Guardian editorial: SF should go after mortgage criminals


EDITORIAL The mortgage crisis in San Francisco isn't just devastating to homeowners and to the southeast neighborhoods where foreclosures are most common — it's clear evidence that lenders and their affiliates are and have been acting illegally. This city ought to be taking the lead on pressing civil and criminal charges against the mortgage outfits.

City Assessor Phil Ting commissioned a report in February that showed that nearly every one of 382 foreclosures actions in the city between January 2009 and October 2011 had at least some irregularities. In more than 80 percent of the cases, the report identified direct violations of law.

It's a stunning revelation: In nearly 100 percent of the cases studied, the mortgage companies did something wrong. Homeowners were not notified that they were in default. Properties were seized and sold by companies that didn't have the proper title to them. Documents were backdated or signed by an entity that didn't have the authority to sign. In some cases, it wasn't clear who actually owned the mortgage, because the corporation that filed for foreclosure had never property taken title to the loan.

The report comes as Occupy protesters in San Francisco are moving aggressively to target banks that are tossing people out of their homes and at a time when county sheriffs in other parts of the country are refusing to execute foreclosure orders.

There may not be much San Francisco Sheriff Ross Mirkarimi can do — mortgage foreclosures in California can be done with almost no oversight and by the time the sheriff is called in there's nothing left but an eviction. But the report makes clear that there were both violations of business regulations and crimes, in some cases felony crimes — and the San Francisco city attorney and district attorney should be moving as quickly as possible to take legal action.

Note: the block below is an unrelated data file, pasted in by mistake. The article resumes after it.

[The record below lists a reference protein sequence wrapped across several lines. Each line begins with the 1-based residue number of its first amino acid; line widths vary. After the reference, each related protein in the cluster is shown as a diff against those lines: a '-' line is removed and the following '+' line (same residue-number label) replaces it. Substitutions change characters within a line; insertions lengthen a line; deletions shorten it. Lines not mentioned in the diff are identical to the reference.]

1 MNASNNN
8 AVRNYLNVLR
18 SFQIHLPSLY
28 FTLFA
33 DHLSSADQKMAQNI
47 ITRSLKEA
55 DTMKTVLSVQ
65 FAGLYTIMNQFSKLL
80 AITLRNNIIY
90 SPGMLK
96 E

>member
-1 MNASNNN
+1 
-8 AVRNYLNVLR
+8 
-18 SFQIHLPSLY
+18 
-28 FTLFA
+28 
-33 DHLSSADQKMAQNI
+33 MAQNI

Both City Attorney Dennis Herrera and District Attorney George Gascon have asked for more material from Ting's office, although neither has announced a formal investigation. But every day that this goes on, more people lose their homes and more crimes are committed — and both offices should move as quickly as possible to take action.

There's nothing in the federal settlement over fraudulent mortgage activity that prevents local officials from taking this sort of action. There's nothing preventing Herrera from seeking an injunction against further foreclosures or preventing Gascon from indicting the lenders and their executives.

Meanwhile, Ting told us that he's asking Attorney General Kamala Harris to investigate, because the pattern of violations almost certainly goes beyond San Francisco.

State Sen. Mark DeSaulnier has introduced a bill that would mandate transparency in foreclosures, so at least homeowners would know who to contact to seek a modification. That's a good start. But holding these sleazy operators accountable would send a message that San Francisco isn't going to let this sort of behavior continue.



so what you are talking about here are technicalities with the foreclosure process. And yes, sure, there may have been some omissions like the odd disclosure not sent here, or some i's not dotted and t's not crossed. But in the end these people got evicted from their homes because they didn't pay their debts.